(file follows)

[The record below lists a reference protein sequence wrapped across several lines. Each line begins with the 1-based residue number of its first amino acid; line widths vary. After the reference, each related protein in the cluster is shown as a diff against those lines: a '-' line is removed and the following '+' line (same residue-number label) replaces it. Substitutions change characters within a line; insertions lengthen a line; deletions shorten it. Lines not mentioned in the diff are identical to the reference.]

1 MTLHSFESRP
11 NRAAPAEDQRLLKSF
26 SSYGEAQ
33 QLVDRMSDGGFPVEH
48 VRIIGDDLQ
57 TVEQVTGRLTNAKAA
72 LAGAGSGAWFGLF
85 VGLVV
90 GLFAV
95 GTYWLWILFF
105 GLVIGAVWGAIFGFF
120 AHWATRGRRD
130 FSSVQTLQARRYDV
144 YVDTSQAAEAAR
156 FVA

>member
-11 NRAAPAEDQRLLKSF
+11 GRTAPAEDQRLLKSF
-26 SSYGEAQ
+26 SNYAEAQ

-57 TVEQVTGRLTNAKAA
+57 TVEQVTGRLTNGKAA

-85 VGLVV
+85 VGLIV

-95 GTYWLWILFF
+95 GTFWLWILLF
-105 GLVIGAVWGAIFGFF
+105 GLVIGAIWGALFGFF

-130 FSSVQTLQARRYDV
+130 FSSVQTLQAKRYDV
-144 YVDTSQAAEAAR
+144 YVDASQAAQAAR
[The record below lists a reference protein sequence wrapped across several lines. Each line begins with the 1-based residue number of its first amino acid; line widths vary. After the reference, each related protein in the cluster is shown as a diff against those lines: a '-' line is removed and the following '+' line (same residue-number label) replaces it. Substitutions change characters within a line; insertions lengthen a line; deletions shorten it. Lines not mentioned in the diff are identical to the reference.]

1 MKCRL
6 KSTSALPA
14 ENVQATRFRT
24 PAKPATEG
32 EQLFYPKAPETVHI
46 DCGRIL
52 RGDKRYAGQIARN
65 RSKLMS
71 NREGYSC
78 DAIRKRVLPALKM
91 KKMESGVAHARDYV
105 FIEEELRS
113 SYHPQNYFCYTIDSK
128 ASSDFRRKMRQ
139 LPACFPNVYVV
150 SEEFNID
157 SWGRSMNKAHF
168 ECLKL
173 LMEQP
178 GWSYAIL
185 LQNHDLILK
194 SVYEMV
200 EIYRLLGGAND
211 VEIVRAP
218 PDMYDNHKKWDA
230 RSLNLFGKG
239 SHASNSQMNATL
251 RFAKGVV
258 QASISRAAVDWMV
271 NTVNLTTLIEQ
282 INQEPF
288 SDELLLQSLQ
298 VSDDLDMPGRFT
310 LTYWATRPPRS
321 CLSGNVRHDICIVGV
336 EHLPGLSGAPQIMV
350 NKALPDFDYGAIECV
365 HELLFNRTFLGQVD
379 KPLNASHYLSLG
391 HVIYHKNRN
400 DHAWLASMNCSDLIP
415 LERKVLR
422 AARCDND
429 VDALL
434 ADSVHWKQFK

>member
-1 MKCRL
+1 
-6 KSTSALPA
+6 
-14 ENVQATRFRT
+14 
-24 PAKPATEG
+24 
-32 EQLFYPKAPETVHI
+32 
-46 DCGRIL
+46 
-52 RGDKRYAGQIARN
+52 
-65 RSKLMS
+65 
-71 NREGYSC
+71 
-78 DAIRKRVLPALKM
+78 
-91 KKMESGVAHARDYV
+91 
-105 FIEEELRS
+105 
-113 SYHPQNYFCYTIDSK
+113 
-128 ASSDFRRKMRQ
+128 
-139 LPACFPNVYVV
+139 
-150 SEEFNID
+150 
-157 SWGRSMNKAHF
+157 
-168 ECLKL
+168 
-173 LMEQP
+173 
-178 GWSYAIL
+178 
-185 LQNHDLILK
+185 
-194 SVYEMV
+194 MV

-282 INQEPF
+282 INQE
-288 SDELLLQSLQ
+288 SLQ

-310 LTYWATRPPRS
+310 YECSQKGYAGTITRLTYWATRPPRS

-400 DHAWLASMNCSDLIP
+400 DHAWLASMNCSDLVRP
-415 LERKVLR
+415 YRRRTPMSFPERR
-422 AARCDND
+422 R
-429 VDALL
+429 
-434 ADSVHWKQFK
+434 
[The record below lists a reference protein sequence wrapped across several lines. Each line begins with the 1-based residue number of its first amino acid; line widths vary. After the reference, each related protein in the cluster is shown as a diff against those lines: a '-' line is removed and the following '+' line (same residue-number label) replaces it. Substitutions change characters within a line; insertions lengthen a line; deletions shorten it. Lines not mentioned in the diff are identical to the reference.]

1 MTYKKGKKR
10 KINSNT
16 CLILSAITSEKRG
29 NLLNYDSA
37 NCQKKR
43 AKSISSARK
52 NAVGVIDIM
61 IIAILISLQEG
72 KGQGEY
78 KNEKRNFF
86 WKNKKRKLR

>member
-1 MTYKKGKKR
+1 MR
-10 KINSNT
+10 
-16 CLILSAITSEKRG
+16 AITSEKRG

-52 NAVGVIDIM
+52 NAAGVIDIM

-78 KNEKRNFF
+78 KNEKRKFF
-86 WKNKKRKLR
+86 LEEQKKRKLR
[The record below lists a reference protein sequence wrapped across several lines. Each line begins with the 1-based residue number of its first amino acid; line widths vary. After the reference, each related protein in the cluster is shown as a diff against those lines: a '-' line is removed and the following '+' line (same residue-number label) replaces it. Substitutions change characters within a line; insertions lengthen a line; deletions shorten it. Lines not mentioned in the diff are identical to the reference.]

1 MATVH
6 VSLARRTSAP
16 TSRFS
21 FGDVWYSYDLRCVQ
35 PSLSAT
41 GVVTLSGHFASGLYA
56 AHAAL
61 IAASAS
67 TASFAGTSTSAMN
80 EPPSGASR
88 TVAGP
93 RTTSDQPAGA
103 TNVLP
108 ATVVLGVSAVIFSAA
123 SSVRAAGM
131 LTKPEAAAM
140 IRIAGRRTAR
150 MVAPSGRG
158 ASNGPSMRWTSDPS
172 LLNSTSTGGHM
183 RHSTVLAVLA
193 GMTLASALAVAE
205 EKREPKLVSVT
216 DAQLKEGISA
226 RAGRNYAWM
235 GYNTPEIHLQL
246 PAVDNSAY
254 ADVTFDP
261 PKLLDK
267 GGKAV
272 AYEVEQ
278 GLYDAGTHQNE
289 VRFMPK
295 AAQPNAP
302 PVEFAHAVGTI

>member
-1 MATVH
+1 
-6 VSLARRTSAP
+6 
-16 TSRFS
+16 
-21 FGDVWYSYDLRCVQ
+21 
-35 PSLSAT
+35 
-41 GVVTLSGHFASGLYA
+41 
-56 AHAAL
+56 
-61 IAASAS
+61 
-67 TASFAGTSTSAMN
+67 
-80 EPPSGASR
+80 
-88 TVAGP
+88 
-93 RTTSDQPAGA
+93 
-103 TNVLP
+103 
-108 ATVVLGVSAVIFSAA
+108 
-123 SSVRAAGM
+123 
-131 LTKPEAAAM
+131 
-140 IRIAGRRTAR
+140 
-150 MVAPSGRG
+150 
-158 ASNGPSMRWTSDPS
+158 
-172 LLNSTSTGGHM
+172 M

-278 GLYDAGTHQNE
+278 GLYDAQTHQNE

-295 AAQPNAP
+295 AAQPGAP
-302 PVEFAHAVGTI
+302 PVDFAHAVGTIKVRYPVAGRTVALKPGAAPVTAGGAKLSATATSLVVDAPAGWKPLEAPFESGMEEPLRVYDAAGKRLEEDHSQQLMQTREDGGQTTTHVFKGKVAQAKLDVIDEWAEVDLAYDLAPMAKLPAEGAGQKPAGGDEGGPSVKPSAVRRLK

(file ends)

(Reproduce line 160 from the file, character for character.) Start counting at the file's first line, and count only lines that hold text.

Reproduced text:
-52 NAVGVIDIM